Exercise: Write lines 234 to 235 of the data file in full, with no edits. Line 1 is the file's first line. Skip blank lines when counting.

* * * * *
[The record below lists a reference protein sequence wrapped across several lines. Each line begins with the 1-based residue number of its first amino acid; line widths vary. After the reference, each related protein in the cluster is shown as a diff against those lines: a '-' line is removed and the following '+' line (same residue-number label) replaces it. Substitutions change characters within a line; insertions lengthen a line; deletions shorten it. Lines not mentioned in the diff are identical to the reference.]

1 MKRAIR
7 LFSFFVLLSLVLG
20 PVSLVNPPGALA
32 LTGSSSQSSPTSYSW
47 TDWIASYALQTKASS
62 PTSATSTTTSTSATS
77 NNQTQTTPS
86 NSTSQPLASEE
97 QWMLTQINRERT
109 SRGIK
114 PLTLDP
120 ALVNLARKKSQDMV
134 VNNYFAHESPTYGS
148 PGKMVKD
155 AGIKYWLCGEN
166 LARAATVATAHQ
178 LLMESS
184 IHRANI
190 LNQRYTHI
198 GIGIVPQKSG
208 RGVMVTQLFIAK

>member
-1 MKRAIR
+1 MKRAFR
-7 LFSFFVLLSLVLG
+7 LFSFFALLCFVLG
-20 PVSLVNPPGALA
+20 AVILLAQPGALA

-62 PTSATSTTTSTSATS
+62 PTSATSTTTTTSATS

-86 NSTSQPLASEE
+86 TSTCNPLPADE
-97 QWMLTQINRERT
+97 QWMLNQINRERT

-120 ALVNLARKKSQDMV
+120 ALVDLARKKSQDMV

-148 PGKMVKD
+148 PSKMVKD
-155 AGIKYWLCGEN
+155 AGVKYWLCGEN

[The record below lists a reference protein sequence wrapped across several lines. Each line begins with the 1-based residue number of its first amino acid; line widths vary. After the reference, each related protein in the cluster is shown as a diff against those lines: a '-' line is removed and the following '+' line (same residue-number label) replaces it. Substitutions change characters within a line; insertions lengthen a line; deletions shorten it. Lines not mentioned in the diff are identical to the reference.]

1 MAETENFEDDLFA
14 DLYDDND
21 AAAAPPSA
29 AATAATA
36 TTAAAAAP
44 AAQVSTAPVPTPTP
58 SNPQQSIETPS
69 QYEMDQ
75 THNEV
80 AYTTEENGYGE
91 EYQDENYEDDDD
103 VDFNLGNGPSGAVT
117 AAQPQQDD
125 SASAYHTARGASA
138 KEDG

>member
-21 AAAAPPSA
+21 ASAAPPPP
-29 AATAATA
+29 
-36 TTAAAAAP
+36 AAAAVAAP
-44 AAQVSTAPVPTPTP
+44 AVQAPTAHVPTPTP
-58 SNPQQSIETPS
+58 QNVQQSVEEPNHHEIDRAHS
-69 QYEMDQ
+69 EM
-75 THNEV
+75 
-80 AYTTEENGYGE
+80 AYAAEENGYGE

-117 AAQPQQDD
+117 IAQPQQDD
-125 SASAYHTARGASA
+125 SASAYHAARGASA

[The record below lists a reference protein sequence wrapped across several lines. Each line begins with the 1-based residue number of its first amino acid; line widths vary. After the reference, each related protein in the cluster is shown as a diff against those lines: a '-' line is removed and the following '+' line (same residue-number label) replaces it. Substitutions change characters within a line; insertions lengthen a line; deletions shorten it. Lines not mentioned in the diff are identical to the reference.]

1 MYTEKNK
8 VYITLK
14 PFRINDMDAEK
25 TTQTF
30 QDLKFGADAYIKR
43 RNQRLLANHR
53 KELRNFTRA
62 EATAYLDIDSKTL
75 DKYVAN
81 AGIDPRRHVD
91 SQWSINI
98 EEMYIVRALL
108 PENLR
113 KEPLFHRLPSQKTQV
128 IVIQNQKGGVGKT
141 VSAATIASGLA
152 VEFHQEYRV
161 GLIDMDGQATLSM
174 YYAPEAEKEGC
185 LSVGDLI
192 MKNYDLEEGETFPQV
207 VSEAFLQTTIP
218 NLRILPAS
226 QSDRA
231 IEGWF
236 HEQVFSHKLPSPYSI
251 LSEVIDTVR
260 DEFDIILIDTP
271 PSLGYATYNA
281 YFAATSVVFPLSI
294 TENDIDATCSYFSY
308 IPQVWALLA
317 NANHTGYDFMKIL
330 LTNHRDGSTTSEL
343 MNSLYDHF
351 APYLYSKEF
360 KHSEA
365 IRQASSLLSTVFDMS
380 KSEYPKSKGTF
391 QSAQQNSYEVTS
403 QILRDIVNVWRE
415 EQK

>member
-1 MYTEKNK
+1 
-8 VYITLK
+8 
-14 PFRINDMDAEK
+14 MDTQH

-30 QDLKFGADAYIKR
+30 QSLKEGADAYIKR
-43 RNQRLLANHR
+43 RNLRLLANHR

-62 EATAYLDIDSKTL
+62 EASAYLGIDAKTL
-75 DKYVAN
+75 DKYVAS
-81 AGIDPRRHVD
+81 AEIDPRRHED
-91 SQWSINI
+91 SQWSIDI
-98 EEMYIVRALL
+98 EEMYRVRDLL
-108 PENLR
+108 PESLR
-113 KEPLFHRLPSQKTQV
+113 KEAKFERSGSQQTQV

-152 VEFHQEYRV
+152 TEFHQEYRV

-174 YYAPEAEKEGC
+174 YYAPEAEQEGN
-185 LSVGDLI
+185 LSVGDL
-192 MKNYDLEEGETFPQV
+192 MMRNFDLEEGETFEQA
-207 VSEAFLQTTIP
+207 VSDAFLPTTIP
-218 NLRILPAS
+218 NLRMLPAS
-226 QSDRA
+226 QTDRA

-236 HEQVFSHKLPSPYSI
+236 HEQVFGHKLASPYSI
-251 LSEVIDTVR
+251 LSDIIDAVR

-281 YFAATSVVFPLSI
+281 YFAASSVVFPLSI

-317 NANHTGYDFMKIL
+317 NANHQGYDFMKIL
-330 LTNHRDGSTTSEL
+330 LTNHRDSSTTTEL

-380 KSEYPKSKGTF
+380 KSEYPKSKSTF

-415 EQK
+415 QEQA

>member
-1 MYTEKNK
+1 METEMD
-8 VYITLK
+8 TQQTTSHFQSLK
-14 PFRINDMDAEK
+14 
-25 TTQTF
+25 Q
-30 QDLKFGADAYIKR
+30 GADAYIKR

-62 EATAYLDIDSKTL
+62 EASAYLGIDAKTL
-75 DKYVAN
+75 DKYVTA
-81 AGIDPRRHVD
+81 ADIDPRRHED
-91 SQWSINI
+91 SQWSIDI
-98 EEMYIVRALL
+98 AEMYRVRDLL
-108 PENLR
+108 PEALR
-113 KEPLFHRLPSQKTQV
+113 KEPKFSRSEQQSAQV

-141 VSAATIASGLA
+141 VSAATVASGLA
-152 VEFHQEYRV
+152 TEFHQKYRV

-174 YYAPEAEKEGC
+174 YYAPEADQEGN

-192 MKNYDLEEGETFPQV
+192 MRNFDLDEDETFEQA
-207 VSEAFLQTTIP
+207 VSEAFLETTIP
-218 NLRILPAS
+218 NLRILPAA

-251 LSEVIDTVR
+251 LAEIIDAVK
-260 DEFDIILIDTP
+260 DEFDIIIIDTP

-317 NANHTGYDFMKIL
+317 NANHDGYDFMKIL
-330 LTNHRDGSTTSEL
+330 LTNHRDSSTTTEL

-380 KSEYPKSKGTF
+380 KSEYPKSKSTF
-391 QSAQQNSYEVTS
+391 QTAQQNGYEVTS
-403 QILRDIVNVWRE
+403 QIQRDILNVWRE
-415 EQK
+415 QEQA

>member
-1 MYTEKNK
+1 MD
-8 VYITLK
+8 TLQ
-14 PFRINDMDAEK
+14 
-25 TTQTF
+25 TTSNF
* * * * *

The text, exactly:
+14 
-25 TTQTF